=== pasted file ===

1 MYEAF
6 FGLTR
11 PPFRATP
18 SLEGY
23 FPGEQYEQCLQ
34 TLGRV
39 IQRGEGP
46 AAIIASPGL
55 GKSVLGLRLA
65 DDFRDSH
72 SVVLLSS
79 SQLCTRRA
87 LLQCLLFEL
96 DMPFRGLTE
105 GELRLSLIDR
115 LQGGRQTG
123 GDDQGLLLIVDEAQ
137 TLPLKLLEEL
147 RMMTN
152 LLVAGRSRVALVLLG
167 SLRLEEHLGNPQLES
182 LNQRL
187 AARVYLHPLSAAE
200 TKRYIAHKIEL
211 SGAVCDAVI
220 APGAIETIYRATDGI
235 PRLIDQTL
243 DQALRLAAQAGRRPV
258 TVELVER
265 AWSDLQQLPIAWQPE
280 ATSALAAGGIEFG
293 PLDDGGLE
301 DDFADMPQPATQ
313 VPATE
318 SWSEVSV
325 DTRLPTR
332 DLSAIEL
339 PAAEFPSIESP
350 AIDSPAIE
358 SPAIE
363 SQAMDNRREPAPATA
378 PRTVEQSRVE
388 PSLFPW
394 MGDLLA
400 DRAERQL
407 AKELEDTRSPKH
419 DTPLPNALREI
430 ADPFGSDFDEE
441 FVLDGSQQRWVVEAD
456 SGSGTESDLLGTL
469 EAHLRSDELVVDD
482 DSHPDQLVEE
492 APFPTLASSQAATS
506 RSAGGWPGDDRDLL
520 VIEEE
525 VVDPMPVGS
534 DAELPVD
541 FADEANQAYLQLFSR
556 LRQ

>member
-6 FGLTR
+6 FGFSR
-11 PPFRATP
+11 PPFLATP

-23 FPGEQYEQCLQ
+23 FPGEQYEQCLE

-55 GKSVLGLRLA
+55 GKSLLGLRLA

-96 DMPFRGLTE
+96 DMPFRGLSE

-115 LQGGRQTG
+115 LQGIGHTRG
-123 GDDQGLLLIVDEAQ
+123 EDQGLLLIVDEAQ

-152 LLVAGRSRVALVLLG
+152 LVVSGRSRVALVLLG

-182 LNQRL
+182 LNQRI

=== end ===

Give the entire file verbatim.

1 MYEAF
6 FGLTR
11 PPFRATP
18 SLEGY
23 FPGEQYEQCLQ
34 TLGRV
39 IQRGEGP
46 AAIIASPGL
55 GKSVLGLRLA
65 DDFRDSH
72 SVVLLSS
79 SQLCTRRA
87 LLQCLLFEL
96 DMPFRGLTE
105 GELRLSLIDR
115 LQGGRQTG
123 GDDQGLLLIVDEAQ
137 TLPLKLLEEL
147 RMMTN
152 LLVAGRSRVALVLLG
167 SLRLEEHLGNPQLES
182 LNQRL
187 AARVYLHPLSAAE
200 TKRYIAHKIEL
211 SGAVCDAVI
220 APGAIETIYRATDGI
235 PRLIDQTL
243 DQALRLAAQAGRRPV
258 TVELVER
265 AWSDLQQLPIAWQPE
280 ATSALAAGGIEFG
293 PLDDGGLE
301 DDFADMPQPATQ
313 VPATE
318 SWSEVSV
325 DTRLPTR
332 DLSAIEL
339 PAAEFPSIESP
350 AIDSPAIE
358 SPAIE
363 SQAMDNRREPAPATA
378 PRTVEQSRVE
388 PSLFPW
394 MGDLLA
400 DRAERQL
407 AKELEDTRSPKH
419 DTPLPNALREI
430 ADPFGSDFDEE
441 FVLDGSQQRWVVEAD
456 SGSGTESDLLGTL
469 EAHLRSDELVVDD
482 DSHPDQLVEE
492 APFPTLASSQAATS
506 RSAGGWPGDDRDLL
520 VIEEE
525 VVDPMPVGS
534 DAELPVD
541 FADEANQAYLQLFSR
556 LRQ

>member
-6 FGLTR
+6 FGFSR
-11 PPFRATP
+11 PPFLATP

-23 FPGEQYEQCLQ
+23 FPGEQYEQCLE

-55 GKSVLGLRLA
+55 GKSLLGLRLA

-96 DMPFRGLTE
+96 DMPFRGLSE

-115 LQGGRQTG
+115 LQGIGHTRG
-123 GDDQGLLLIVDEAQ
+123 EDQGLLLIVDEAQ

-152 LLVAGRSRVALVLLG
+152 LVVSGRSRVALVLLG

-182 LNQRL
+182 LNQRI